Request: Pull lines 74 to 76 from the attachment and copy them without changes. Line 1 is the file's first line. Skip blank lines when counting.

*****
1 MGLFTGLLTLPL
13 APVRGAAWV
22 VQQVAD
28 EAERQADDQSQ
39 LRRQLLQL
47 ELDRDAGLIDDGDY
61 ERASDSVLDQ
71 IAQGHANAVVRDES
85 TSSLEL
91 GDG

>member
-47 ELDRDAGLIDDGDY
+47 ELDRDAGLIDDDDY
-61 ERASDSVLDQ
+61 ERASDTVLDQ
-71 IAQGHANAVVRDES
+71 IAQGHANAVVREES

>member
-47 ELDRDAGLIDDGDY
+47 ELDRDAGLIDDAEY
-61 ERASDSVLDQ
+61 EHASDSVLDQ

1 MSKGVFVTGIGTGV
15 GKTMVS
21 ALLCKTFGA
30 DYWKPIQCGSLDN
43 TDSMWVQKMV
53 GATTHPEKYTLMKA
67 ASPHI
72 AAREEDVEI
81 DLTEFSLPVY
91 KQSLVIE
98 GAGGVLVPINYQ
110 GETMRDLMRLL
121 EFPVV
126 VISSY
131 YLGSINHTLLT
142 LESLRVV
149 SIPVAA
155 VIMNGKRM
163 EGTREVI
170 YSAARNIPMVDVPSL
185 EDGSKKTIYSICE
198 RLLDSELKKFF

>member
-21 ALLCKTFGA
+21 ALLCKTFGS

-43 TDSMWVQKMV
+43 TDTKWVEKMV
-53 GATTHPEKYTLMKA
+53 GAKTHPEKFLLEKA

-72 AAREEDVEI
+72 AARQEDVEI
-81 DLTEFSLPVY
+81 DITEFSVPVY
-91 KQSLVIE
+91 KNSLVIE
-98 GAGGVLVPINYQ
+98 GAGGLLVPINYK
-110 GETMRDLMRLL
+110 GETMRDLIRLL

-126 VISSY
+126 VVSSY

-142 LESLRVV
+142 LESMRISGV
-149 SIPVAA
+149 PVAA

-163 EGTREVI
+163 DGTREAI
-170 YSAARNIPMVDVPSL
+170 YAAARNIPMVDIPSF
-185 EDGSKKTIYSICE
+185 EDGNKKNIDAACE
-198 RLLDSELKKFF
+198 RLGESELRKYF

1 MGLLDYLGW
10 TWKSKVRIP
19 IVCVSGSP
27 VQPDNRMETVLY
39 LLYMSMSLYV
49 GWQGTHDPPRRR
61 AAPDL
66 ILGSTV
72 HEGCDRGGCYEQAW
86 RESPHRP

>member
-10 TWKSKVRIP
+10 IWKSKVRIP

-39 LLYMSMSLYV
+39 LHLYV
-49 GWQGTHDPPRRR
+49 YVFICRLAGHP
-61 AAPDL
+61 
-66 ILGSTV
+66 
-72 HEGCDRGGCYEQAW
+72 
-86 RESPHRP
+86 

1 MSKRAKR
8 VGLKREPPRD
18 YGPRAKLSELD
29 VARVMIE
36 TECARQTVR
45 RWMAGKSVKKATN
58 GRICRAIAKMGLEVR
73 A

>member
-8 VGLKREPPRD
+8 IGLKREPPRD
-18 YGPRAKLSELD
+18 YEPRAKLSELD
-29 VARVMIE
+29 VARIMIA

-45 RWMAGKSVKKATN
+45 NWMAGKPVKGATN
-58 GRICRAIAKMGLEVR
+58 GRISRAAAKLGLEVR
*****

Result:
-198 RLLDSELKKFF
+198 RLGESELRKYF

1 MGLLDYLGW